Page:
Government Accountability Office Report on Role of Proxy Advisory Firms Underscores Senate Interest in the Enhanced Oversight

December 02, 2016

The Government Accountability Office (GAO) has released a report noting that the role and influence of proxy advisory firms in proxy voting and corporate governance practices has increased and evaluating the regulatory oversight of the industry to date.  The report, which was based on a review of academic research, interviews with proxy advisory firms, companies, investors and the SEC, was requested by Sen. Dean Heller (R-NV), the Chairman of the Subcommittee on Economic Policy for the Senate Banking Committee, demonstrating Senate interest in regulatory oversight of proxy advisory firms heading into 2017.  The GAO last did a report on the influence of proxy advisory firms nearly a decade ago.  The report's more interesting observations include:

  • Proxy Advisory Firm Influence Has Increased.  There is general agreement that, over the past 10 years and consistent with the increase in demand for proxy advisory firm services, the influence of proxy advisory firms over shareholder voting and corporate governance has increased.  The increase in influence is related to greater share ownership by institutional investors, 91 percent of whom vote their shares, as opposed to individuals, who often do not vote.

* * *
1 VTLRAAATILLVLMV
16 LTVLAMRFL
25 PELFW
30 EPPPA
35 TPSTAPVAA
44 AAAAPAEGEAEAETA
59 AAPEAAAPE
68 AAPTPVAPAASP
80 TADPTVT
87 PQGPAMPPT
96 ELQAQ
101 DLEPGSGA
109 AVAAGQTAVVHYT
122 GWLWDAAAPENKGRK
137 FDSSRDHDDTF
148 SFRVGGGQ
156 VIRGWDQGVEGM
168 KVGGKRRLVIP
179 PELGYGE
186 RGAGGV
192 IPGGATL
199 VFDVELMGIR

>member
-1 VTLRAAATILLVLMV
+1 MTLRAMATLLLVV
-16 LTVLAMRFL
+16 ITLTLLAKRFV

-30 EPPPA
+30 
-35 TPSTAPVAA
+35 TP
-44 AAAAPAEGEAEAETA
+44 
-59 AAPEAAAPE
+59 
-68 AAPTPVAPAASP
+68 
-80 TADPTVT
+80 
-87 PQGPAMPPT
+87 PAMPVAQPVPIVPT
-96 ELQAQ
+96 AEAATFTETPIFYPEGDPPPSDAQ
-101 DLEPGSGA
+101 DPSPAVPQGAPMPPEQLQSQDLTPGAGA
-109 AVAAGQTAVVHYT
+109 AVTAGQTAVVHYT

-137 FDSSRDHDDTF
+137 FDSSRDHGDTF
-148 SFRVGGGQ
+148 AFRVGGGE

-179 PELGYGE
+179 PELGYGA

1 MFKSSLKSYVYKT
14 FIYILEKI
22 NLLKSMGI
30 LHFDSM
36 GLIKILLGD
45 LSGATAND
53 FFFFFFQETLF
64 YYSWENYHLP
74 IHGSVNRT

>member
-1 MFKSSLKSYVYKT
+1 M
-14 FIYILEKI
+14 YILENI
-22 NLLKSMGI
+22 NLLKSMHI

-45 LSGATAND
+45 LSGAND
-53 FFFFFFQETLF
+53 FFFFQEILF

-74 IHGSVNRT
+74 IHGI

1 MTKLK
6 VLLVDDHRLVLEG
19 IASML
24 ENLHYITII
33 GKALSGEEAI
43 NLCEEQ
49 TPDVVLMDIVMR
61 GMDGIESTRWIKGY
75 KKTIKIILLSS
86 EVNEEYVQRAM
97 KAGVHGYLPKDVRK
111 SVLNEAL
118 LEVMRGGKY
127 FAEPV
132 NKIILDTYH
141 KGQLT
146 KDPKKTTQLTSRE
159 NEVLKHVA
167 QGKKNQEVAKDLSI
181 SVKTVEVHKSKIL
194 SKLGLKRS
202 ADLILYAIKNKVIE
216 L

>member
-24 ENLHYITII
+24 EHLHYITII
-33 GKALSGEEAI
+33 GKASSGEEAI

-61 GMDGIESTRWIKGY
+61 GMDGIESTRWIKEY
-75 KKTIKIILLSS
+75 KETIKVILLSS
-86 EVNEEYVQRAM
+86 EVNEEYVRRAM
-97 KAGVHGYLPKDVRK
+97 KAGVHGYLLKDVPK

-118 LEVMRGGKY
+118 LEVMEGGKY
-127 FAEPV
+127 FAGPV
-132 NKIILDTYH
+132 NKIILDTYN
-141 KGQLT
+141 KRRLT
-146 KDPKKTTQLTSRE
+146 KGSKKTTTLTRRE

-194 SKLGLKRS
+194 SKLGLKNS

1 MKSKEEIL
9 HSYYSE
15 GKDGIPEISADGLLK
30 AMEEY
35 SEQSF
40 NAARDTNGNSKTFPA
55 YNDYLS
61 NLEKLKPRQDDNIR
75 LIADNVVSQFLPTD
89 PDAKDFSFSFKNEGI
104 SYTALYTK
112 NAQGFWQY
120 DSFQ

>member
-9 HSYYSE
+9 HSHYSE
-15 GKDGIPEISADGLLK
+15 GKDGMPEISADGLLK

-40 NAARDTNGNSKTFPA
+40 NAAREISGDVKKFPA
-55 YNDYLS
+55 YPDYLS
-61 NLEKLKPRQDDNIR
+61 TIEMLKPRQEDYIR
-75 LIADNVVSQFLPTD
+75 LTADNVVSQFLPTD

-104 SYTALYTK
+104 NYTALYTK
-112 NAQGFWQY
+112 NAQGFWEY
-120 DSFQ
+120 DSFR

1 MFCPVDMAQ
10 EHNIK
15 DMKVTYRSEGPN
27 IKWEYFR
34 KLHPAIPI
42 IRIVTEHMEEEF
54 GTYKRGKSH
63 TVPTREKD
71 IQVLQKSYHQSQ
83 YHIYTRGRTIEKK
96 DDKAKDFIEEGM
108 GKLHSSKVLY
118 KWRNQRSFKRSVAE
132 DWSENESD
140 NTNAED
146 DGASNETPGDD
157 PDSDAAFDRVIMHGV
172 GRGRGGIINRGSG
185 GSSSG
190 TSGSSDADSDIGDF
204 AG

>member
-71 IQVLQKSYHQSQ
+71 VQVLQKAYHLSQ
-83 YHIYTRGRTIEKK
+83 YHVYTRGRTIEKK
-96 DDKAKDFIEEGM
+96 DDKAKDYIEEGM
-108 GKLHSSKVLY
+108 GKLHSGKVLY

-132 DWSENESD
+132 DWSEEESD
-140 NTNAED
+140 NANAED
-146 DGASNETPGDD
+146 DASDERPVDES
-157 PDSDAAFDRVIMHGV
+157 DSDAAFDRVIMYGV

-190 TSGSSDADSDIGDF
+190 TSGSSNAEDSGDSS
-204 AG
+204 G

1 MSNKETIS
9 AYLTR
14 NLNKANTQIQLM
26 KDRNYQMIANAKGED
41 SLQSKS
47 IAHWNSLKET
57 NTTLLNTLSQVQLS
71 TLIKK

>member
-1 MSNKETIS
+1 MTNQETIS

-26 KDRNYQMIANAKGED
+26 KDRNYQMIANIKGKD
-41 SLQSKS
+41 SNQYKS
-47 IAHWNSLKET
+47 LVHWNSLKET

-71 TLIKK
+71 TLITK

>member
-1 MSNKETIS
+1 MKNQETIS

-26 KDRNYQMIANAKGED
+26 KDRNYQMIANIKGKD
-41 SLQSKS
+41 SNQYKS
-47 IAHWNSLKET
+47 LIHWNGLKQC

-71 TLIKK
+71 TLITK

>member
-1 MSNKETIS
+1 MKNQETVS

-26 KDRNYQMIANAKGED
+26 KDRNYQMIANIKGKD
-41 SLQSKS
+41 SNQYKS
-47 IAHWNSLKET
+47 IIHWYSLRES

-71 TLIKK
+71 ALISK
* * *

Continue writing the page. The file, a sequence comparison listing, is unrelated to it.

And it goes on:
• Extent of Influence May Vary by Investor.  The report notes that there are mixed views as to the extent of proxy advisory firms' influence.  It further states that based on its conversations with stakeholders and proxy solicitors, the size of the investor often corresponded to the amount of influence wielded by ISS.  Specifically, smaller institutions without an in-house voting and research staff might be more influenced by proxy advisors.  This is consistent with the conclusions of the Association's Center On Executive Compensation.

  • Proxy Advisor Voting Policies.  The report also examined how proxy advisory firms engage with stakeholders and companies regarding their voting policies.  The report concludes that proxy advisors have taken steps to increase transparency and engagement with stakeholders.  However, issuers told the GAO that they sometimes did not understand the rationale behind voting decisions.

Heading into 2017 with Republicans in control of all three branches of government, the report helps make the case for the Association-supported Corporate Governance Reform and Transparency Act which would subject proxy advisory firms to a strict, SEC-regulated oversight regime.  As Republicans begin to pursue financial services reform in the 115th Congress, the Center will advocate that that proxy advisory firm regulation be part of the debate.